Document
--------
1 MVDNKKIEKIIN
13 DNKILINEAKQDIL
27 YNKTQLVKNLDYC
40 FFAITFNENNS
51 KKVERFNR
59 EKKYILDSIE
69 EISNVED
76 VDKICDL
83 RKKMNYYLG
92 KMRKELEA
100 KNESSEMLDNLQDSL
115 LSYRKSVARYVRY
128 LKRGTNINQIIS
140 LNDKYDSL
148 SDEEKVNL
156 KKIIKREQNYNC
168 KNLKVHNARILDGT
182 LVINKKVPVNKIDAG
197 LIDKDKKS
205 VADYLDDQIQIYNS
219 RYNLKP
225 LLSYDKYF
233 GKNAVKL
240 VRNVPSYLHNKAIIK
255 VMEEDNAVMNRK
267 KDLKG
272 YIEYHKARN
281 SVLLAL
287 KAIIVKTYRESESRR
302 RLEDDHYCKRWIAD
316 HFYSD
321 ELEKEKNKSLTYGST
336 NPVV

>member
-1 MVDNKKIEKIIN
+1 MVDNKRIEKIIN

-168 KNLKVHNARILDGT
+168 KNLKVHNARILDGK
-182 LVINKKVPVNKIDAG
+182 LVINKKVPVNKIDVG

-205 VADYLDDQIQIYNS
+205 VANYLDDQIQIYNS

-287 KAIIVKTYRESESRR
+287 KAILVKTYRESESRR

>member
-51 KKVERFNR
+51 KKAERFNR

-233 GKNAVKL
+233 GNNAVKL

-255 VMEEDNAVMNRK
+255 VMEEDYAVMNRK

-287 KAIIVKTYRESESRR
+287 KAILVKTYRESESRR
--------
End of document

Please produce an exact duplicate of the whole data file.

1 MVDNKKIEKIIN
13 DNKILINEAKQDIL
27 YNKTQLVKNLDYC
40 FFAITFNENNS
51 KKVERFNR
59 EKKYILDSIE
69 EISNVED
76 VDKICDL
83 RKKMNYYLG
92 KMRKELEA
100 KNESSEMLDNLQDSL
115 LSYRKSVARYVRY
128 LKRGTNINQIIS
140 LNDKYDSL
148 SDEEKVNL
156 KKIIKREQNYNC
168 KNLKVHNARILDGT
182 LVINKKVPVNKIDAG
197 LIDKDKKS
205 VADYLDDQIQIYNS
219 RYNLKP
225 LLSYDKYF
233 GKNAVKL
240 VRNVPSYLHNKAIIK
255 VMEEDNAVMNRK
267 KDLKG
272 YIEYHKARN
281 SVLLAL
287 KAIIVKTYRESESRR
302 RLEDDHYCKRWIAD
316 HFYSD
321 ELEKEKNKSLTYGST
336 NPVV

>member
-1 MVDNKKIEKIIN
+1 MVDNKRIEKIIN

-168 KNLKVHNARILDGT
+168 KNLKVHNARILDGK
-182 LVINKKVPVNKIDAG
+182 LVINKKVPVNKIDVG

-205 VADYLDDQIQIYNS
+205 VANYLDDQIQIYNS

-287 KAIIVKTYRESESRR
+287 KAILVKTYRESESRR

>member
-51 KKVERFNR
+51 KKAERFNR

-233 GKNAVKL
+233 GNNAVKL

-255 VMEEDNAVMNRK
+255 VMEEDYAVMNRK

-287 KAIIVKTYRESESRR
+287 KAILVKTYRESESRR